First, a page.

“Actually, Morse, this is something far more valuable: Zoloft. A drug that can bring happiness to even the most depressed. And judging by how I’ve seen that blonde torture you, you fall squarely into that category. Take this, and no words will ever bother you again.”

I knew he was lying, but there was a small part of me that wanted to believe him. I wanted to be happy, to forget about my wretched mew school, forget about the (cute, but too good for me) guy that I saw on the way to math class, forget about my parents and their arguments. I opened my mouth to speak, and even though a part of me vehemently protested…

“How much?” Were the words that fell out.

After that, I kept coming back. No one had caught me yet. I wore the same lavender heels each time I went, so Xavier heard me coming. I always walked back with the same smile too. The same brightness in my hazel eyes.

In hindsight, it was inevitable that I would make a mistake.

I took too much, and ended up too high. You know that saying ‘the bigger they are, they harder they fall’? Well, that applies to highness too I guess. I tried to control myself, but my thoughts were too scattered and I was too full of energy.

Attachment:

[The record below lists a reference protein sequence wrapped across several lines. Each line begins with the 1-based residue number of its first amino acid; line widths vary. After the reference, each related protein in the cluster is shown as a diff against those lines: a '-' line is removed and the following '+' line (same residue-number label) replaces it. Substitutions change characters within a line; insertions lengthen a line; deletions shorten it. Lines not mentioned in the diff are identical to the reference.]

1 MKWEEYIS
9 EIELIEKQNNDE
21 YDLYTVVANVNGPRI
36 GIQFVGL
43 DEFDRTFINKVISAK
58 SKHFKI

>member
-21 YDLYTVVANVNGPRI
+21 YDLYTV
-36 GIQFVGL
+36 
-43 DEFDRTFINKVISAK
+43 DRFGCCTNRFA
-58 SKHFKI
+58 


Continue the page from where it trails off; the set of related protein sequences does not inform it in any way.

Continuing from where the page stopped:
Apparently, there is such a thing as being too happy.

The next thing I was aware of, I was standing in a bakery that-oddly enough-sold mostly cheese, broken glass all around me, with the wailing of police sirens getting closer, closer, closer…

I was handcuffed before I could even try to make a break for it.

“You already know the rest of the story. The court went easy on me because I’m a minor, I never told anyone who sold me the Zoloft, and my parents sent me here.”

Miss Fellows, my energetic therapist, just nods. Her blonde hair falls into her face, slightly obscuring her blue-green eyes. “Looking back at it now, do you really think it was a good idea?”

“In hindsight, it probably wasn’t.”


Competition: The Pen Factor 2016, Round 1

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Read Reviews

Review 1:


Compelling hook?

Fresh?

Strong characters?